Last weekend I attended the Montgomery County Teen Book Festival, speed-walking in about ten minutes after the general session started, about as punctual as usual. As I arrived, the young adult authors on the panel were answering a question what one book they'd grab on the way out the door if their house were on fire. (This is assuming family members and pets are safe). Quite a variety of answers:
Lois Lowry talked about her copy of The Shining, a first edition autographed by Stephen King. Um, yes, I'd grab that too. Use it as a downpayment on a new house.
I think Thomas Sniegoski's answer was most like mine--he's pretty sure he'd burn up with all the books, because they're all over his house and it would be impossible to save just one. Plus, his house is highly flammable.
Anna Godbersen and Jeff Stone both picked classic novels. Anna's choice was Ernest Hemingway's A Moveable Feast, and Jeff would take Moby Dick, which he reads at least once a year. I get that we have our favorite classics, but unless it's signed by Herman Melville (or even Stephen King) or it stopped a bullet for me, I'm not grabbing Moby Dick in a fire. There must be a used bookstore on the corner that has a copy.
Justina Chen said she'd likely be standing there throwing things into the fire, like all of her journals to make sure no one would get a hold of them if she perished in the flames. I'm sure a lot of us would be doing the same thing, and throwing in a few first drafts of novels too. But assuming she had time then to escape, she'd grab the book her kids made for her. Good choice! Irreplaceable, and something that can make you happy when you're crying about your house burning to the ground.
I started wondering what book I'd snag from the burning bookshelf. I do have a shelf of signed books (not The Shining, but still), so I'd probably scoop them all up as I stop, drop, and roll out the door, although I suppose that's cheating to pick several. But I do have a book of my grandmother's poetry. She was a writer almost all of her life, and at age 99 she could still recite a poem she wrote 50 years ago. My aunt put a lot of Grandma's poetry together in a book (actually it's a two-volume set now), along with pictures of her throughout her life. So that would have to be the book I'd grab--not nearly as replaceable as everything else. If we're talking about a published book on the shelf, I'd have a harder time narrowing it down to one.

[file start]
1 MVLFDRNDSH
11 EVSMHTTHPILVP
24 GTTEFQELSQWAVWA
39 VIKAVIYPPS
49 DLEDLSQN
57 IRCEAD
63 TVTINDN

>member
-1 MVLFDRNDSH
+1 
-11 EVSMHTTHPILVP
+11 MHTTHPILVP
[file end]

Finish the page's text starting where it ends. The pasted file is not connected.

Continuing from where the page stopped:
So what book would you take with you when escaping a fire? Not photo albums--those are safe in the front yard with the family. This is a different question than those like, "If you could have one book with you on a desert island...," because it's more about sentimental value, or even monetary value, rather than the book you enjoy reading over and over again.
Would yours be one signed by a favorite author, a classic novel you've reread many times, or something of sentimental value? Maybe you've written in the margins of it, or you remember it as the first book you really loved, or it's one that someone you loved gave you.
I know, we'd all grab tote bags and empty the bookshelves into them, but no cheating--you have to pick just one!